• Diffractive Optics, Yakov Soskind

  • Digital Micro-Optics, Bernard Kress

  • Displacement Measuring Interferometry, Jonathan Ellis

  • Geometrical Optics, John Greivenkamp

  • Holography, Pierre-Alexandre Blanche

  • Illumination, Angelo Arecchi, Tahar Messadi, & John Koshel

  • Image Processing, Khan M. Iftekharuddin & Abdul Awwal

  • Infrared Systems, Detectors, and FPAs, Second Edition, Arnold Daniels

  • Interferometric Optical Testing, Eric Goodwin & Jim Wyant

  • Laser Pulse Generation, Rüdiger Paschotta

  • Lasers, Rüdiger Paschotta

  • Lens Design, Julie Bentley & Craig Olson

  • Microscopy, Tomasz Tkaczyk

  • Nonlinear Optics, Peter Powers

  • Optical Fabrication, Ray Williamson

  • Optical Fiber Technology, Rüdiger Paschotta

  • Optical Lithography, Chris Mack

  • Optical Thin Films, Ronald Willey

  • Optomechanical Design and Analysis, Katie Schwertz & James Burge

  • Physical Optics, Daniel Smith

  • Polarization, Edward Collett

  • Probability, Random Processes, and Random Data Analysis, Larry Andrews

  • Radiometry, Barbara Grant

  • Special Functions for Engineers, Larry Andrews

  • Spectroscopy, David Ball

  • Terahertz Sources, Detectors, and Optics, Créidhe O'Sullivan & J. Anthony Murphy

  • Visual and Ophthalmic Optics, Jim Schwiegerling

Field Guide to Digital Micro-Optics

The term “digital micro-optics” was introduced in the early 1990s to refer to a specific variety of micro-optics. It is now widely accepted by industry and academia. Digital micro-optics can be related to their counterparts in the electronics realm—“digital electronics,” or “integrated electronics” (ICs)—in various ways, from design to modeling, from prototyping to mass fabrication, and eventually system integration. Historically, the term “digital” in digital electronics refers to three aspects:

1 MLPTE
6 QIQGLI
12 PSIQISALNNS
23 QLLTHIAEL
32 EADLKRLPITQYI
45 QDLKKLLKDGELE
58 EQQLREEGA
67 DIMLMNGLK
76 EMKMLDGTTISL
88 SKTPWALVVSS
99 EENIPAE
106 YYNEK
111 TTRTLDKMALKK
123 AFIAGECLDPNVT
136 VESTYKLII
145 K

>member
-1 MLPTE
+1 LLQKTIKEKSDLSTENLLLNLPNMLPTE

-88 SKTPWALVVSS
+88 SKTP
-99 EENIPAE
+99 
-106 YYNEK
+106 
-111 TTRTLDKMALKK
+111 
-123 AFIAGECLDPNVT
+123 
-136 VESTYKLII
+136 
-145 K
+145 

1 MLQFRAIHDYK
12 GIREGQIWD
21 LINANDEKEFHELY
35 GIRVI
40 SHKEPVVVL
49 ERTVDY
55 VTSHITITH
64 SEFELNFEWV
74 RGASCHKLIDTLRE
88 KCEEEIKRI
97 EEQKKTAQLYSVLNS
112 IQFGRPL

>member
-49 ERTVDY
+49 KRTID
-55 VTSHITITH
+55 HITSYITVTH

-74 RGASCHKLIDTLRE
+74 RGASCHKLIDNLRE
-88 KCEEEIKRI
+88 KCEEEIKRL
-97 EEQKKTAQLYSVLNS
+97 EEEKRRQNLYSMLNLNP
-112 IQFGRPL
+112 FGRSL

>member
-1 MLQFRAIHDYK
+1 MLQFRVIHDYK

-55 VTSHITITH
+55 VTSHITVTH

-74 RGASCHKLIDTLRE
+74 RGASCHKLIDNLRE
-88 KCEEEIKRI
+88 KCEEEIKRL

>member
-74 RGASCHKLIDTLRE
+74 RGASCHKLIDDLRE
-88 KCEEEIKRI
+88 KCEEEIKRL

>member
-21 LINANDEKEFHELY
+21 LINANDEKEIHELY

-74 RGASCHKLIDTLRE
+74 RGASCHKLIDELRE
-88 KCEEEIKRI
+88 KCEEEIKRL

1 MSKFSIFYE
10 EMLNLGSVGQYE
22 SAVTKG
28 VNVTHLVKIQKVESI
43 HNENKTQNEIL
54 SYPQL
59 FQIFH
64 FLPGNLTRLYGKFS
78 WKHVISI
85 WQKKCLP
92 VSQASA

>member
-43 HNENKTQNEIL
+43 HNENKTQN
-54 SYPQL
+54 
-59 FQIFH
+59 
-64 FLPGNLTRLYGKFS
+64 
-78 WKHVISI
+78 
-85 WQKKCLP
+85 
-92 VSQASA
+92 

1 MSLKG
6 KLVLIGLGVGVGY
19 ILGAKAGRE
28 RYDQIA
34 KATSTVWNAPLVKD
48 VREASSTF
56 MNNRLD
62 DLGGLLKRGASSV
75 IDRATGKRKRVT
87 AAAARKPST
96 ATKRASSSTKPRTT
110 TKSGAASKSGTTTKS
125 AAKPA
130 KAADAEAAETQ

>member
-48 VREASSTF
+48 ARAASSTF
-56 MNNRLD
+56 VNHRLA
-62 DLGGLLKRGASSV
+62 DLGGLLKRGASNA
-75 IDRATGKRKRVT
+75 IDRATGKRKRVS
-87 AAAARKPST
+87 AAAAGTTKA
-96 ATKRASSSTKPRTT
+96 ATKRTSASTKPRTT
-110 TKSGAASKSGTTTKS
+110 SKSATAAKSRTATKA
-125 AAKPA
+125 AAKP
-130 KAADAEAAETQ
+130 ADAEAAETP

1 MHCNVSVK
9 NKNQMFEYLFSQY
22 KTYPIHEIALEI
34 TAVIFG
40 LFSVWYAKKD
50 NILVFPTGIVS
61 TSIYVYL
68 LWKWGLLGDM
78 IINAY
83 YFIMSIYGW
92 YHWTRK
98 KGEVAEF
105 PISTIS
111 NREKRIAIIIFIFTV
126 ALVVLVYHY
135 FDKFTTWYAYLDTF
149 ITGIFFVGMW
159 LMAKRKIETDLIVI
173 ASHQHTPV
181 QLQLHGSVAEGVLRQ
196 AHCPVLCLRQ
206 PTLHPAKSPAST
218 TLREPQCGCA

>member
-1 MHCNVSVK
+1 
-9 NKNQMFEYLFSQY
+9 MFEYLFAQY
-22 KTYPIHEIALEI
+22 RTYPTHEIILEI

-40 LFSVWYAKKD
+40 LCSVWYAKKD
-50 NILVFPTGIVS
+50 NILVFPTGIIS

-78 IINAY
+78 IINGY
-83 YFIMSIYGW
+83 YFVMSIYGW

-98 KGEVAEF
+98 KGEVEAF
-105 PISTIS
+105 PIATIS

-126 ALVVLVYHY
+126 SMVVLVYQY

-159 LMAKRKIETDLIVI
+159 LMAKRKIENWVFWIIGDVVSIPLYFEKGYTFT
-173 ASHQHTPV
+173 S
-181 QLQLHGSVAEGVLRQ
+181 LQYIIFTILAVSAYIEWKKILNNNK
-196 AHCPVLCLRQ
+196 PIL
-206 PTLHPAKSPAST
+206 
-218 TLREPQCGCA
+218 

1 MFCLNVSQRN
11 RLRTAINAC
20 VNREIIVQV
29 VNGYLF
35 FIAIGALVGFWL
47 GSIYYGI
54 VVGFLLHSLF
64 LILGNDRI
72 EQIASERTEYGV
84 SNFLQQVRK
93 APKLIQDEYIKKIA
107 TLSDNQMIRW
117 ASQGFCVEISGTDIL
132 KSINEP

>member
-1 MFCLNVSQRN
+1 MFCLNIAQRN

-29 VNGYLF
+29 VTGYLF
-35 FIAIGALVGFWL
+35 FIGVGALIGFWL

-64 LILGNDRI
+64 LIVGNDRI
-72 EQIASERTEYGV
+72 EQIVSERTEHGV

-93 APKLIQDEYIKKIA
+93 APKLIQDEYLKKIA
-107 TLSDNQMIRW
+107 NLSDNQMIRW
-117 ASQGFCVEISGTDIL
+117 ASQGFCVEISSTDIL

• their digital functionality (binary logic),

  • the way they are designed via a digital computer, and

  • the way they are fabricated (through sets of digital or binary masks).

In digital micro-optics, the term primarily refers to how such optics are designed and fabricated, similar to digital electronics, through specific electronic-design-automation (EDA) software packages and sets of digital masks. Traditional macro-optics, such as telescopes, microscopes, and other imaging optics, have been designed without complex design software tools. Digital optics, especially wafer-scale micro-optics, cannot be designed without specific software and tools. Digital layouts for wafer-level fabrication of micro-optics are also often generated by algorithms similar to the ones used in conventional EDA tools (Cadence, Synopsys, Mentor-Graphics, etc.). Because there is often no analytical solution to the micro-optics design problem, complex iterative optimization algorithms may be required to find an adequate solution.

Unlike digital electronics, digital micro-optics can implement either digital or analog functionality, or a combination thereof. A typical digital function may be a fan-out beam splitter, and an analog function may be an imaging task. A hybrid may result in a complex multifocus imaging lens, a function impossible to implement in traditional analog macro-optics.

Bernard C. Kress

Google [X] Labs, Mountain View, CA

Table of Contents

Glossary xii

Refractive Micro-Optics 1

Digital Micro-Optics 1

Naming Conventions 2

Free-Space and Guided-Wave Micro-Optics 3

Maximizing the Refractive Effect 4

Maximizing the Diffractive Effect 5

Total Internal Reflection 6

Guided-Wave Digital Optics 7